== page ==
A Food Revolution Could Start With a WWOOF

When I was 19 and in the middle of culinary school, I decided I wanted to use my Summer break to connect the dots, so to speak, between those cute animals in the pasture and the steak that appears on my plate.

After a bit of research into the world of WWOOF and Help Exchange, I found Heritage Prime, a biodynamic meat farm located in South West England.

After reading Rudolph Steiner’s Agriculture, Ian and Denise Bell were inspired to leave their flourishing careers in London as a celebrity hair stylist and head designer for Laura Ashley, respectively, and try their hand at biodynamic farming in an effort to change the broken food system of factory farms and feedlot meat. Settling on an 80 acre patch of land in Dorset, just a quick drive from the stunning Jurassic Coast, Foxholes Farm was born. From then their brand of meat, Heritage Prime, has changed countless Brits over to a more sustainable way of eating.

The amount of care, attention, and hard work Ian and Denise put into tending to their animals and to their land shows in the quality of their meat. Their beef is pure, rich, even a little intense–you don’t need a lot to be satisfied. The pork? I still salivate whenever I think about their handmade bacon. Lets just say that my life long love affair with heritage pork started on that farm.

Making sausages with Denise for a biodynamic food festival.

Making sausages with Denise for a biodynamic food festival.

I’m not the only one who became a convert to Ian and Denise’s philosophy of farming and tasty hams. Well-respected chefs such as Michel Roux Jr., Nigella Lawson, Marco-Pierre White, and Hugh Fearnley-Whittingstall use Heritage Prime regularly in their cookbooks and restaurants and they can’t say enough about the good work Ian and Denise are accomplishing at the farm.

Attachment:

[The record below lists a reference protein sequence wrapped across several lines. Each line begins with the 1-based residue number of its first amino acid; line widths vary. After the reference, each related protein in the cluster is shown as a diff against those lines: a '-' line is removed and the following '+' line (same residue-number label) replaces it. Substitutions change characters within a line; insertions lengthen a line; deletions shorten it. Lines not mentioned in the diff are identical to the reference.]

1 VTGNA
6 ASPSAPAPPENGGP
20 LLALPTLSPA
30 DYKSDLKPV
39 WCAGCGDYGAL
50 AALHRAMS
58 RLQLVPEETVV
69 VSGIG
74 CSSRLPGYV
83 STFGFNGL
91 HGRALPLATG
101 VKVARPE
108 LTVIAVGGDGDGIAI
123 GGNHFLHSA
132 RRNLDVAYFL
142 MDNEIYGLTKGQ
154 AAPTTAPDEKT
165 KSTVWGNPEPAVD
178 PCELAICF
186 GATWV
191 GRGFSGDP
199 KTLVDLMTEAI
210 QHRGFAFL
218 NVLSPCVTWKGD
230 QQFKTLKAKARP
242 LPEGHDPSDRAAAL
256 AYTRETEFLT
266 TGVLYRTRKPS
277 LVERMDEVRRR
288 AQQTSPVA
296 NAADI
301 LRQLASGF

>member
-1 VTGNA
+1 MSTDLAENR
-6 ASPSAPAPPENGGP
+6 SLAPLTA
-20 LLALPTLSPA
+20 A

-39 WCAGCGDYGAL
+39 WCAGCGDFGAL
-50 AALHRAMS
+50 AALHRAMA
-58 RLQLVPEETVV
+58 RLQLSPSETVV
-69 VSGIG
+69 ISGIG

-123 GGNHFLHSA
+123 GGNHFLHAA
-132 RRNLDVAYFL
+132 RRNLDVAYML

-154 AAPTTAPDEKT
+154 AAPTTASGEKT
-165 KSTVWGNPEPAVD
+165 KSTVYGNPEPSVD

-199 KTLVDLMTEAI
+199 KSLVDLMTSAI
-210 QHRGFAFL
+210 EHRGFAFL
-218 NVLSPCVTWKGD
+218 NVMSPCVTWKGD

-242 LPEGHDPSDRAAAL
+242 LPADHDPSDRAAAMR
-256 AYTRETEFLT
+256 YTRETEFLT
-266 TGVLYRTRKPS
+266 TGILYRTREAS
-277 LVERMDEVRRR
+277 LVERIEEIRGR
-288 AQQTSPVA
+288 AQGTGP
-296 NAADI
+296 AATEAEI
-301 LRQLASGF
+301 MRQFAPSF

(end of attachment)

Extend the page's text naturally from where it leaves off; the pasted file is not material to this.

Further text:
The 6 weeks I spent working for the farmers were some of the most transformative of my life. I worked hard in and out of the field: Harvesting in the garden, feeding and tending to the Tamworth pigs, Aberdeen Angus, and Portland Rams, and cooking 2 to 3 meals a day for the family, fellow farm workers, and their visiting friends.

A moment that pretty much sums up my experience (and one I’ll never forget) was when I was feeding the animals and Ian walked up and introduced me to Beth the cow. He then told me that we ate Beth’s son for dinner in the form of my homemade lasagna the night before.

Morbid? Okay, maybe a little. A profound feeling of connectedness? Definitely. I would like to think that if everyone had that kind of full circle experience, McDonalds would cease to exist.

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One last thing before I finish preaching the sustainable food gospel: I would encourage anyone with a desire to travel and a passion for food to go WWOOF on a farm somewhere. You will learn so much about the people, the land, and the spirit of the place you are visiting as soon as you get your hands a little dirty. You’ll never find those kind of experiences on a tour bus in the big city, and it will be a lot more affordable to boot.

Fast forward to present day. Several years have passed since my time at the farm, but the bond I have with Ian and Denise is still strong. I went on to work for farm to table restaurants, to keep the connection I made with the land strong, and I make conscientious choices about where I buy my meat, and how much I consume on a weekly basis. A couple of ways I cut back without feeling deprived is I’ll go meatless once or twice a week, and when my partner and I go out to eat, we usually split a meat entree and a vegetarian entree. Small steps like that can lead to more awareness, and ideally, better farming practices.

When I first heard about Food Revolution Day (FRD), put on by chef Jaime Oliver, I was delighted to discover that Sydney was doing its own celebration by way of a picnic. Jaime Oliver’s Sydney ambassador, Alexx Stuart (a healthy, whole-food blogger and activist), hosted the picnic held at Centennial Park, which helped to bring other like-minded food folks together to meet, share, and eat one another’s homemade offerings.